There are these middle ground, gray areas, that allow people to be more than one thing or the other. If you feel so inclined in one direction, then go for it. Follow it to your heart’s content.

But if you ever feel a pull coming from your other side, don’t let the person you’ve always been or thought you should be turn those boxes into a cage around your personality.

Nobody should put you in a box you don’t want to be in. Not even you.

It Takes Two– A Pride Month Themed Book Review

alisa-anton-632369-unsplashI promised you a Bookworms post today didn’t I?

So here I am, with two YA books for you that each touch on LGBT topics and a bigger picture of love or adjusting to who we are that tie them both together.

As two very different novels, I chose these because one was about something I know almost nothing of and the other was something that I think could be relatable for anyone, whether or not you identify with the community.

They’re about growing up and living live as we are, after all, I think that’s something we’ve all gone through. So without further ado, here we go.


Aristotle and Dante Discover the Secrets of the Universe–  Benjamin Alire Sáenz

diego-duarte-cereceda-714994-unsplash.jpgThis book is full of tender moments that still surprise me to be pulled into through the pages. Aristotle watches his life move around him, his parents changing while his own perspectives do, as he figures out who they are alongside himself.

We watch him grow up as the story plays out and his story is wonderfully written.

One line stuck with me that I believe sums up the novel quite well, something I think many people have thought before:

“When do we start feeling like the world belongs to us?

I used to wonder this myself, now questioning whether or not it ever will. Dante and Aristotle both explore this as their friendship changes throughout the chapters. Even more than a book about sexuality or growing up, it’s a story about love and adapting to change. Each relationship is no longer what it began as, exploring what it means to be a parent or a friend and what that looks like from the outside. redd-angelo-11901-unsplash

Aristotle’s character goes through a lot, from the anger and the loss he feels to the disconnection and anticipation within his own life. Add these feelings in with the violence he experiences toward the LGBT community, the kind that many people forget truly happens, and we realize just how hard it can be to sometimes accept who we are. Especially when other people don’t.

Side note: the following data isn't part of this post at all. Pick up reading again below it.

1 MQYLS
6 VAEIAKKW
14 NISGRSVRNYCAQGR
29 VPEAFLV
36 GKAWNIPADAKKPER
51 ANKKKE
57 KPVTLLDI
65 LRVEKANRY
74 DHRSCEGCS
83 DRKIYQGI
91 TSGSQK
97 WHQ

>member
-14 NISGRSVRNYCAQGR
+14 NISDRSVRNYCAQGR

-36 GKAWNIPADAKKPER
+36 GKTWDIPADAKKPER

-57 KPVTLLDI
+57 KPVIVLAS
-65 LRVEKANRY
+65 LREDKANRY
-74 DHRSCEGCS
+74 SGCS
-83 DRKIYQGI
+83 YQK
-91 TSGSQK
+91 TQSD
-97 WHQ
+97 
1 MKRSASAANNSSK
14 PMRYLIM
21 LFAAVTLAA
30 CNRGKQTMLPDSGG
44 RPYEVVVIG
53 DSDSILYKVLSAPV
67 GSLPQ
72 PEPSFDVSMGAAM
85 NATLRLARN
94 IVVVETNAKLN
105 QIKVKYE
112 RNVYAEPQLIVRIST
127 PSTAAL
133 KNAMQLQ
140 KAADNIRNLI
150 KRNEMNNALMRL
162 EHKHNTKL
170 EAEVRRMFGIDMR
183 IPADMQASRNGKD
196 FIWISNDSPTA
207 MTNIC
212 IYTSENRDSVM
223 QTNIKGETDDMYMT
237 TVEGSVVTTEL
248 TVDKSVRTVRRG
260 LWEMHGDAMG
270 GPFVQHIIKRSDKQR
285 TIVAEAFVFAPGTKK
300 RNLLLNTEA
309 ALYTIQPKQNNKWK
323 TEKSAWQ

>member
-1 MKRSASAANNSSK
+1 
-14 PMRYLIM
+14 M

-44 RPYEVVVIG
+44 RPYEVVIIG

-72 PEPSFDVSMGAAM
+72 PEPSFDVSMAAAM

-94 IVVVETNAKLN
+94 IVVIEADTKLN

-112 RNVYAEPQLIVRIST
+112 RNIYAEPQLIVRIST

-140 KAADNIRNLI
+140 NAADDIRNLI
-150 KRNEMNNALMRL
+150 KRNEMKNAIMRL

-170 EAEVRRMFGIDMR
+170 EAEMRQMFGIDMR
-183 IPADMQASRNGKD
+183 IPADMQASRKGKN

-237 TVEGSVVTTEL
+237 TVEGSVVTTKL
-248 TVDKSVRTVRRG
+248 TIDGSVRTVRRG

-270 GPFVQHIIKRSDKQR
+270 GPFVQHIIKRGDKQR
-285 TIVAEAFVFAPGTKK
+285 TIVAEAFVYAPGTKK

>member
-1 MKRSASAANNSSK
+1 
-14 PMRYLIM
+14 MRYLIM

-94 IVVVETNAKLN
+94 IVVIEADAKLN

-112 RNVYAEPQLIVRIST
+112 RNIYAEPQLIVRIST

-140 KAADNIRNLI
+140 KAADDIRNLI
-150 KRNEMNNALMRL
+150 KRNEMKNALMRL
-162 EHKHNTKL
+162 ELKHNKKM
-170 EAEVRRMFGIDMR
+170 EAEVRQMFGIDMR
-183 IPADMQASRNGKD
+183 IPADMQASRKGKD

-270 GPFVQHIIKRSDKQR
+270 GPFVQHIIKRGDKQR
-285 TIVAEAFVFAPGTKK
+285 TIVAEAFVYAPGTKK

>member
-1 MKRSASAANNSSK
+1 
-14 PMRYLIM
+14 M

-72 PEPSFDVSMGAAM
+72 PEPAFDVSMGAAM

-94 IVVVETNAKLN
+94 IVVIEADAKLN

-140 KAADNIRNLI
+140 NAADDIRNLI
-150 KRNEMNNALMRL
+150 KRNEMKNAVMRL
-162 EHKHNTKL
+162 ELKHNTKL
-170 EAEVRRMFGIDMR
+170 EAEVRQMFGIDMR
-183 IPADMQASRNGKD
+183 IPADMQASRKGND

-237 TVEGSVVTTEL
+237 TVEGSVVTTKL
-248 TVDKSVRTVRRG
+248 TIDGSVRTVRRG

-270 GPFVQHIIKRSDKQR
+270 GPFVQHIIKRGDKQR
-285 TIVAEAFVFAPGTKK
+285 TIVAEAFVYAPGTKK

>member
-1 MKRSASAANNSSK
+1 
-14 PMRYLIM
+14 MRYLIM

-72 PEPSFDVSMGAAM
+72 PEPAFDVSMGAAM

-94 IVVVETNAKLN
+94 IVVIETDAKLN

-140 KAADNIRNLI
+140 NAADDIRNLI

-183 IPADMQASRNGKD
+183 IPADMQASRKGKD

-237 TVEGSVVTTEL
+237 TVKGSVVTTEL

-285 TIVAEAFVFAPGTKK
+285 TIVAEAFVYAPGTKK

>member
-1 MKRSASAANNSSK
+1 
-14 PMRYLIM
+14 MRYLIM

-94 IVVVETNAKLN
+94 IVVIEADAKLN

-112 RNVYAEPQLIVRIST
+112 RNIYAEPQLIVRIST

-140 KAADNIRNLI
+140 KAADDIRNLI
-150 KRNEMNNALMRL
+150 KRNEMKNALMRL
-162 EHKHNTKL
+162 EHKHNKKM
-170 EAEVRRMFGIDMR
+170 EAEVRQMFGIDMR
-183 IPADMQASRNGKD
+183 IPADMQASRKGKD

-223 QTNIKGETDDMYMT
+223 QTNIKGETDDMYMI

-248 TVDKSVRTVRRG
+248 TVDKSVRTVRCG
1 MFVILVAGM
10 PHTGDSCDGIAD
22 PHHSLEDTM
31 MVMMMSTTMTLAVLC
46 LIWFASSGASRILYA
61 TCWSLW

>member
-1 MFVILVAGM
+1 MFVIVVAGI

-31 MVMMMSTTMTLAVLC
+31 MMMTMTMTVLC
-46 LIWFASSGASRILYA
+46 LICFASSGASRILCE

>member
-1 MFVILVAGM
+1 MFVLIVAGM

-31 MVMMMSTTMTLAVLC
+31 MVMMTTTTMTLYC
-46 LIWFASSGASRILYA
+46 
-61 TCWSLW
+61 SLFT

That is the journey of this book.

Through intensely real characters, a strongly interwoven Latino culture, and the mind of a boy who’s just trying to understand it all along the way, it’s about love just as much as it’s about trying to hold the world in your hands when it never quite seems to fit right.

It’s about trying to discover the secrets of the universe.

The Symptoms of Being Human– Jeff Garvin

scott-webb-270034-unsplash.jpgFirst of all, there’s a Bratz doll that comes up in this book and when I read those pages, I could feel that same doll in my 7 year old hands. Talk about nostalgia. This book is the epitome of high school drama surrounded by the confusion of growing up feeling misunderstood. You’ve got classic lunch scenes, the misfits, the popular people so clearly in the wrong, and teachers that never see anything.

Maybe it’s a cliche— maybe it’s also true.

What struck me about this book is how closely Riley’s struggles could relate to thousands of young people while at the same time, be so specific to one experience that it goes both ways. Because part of me understands exactly what the character was going through, a lot of it happens to all of us in some shape or form. The bullying, the distance from people we love, the adolescent angst, the list goes on.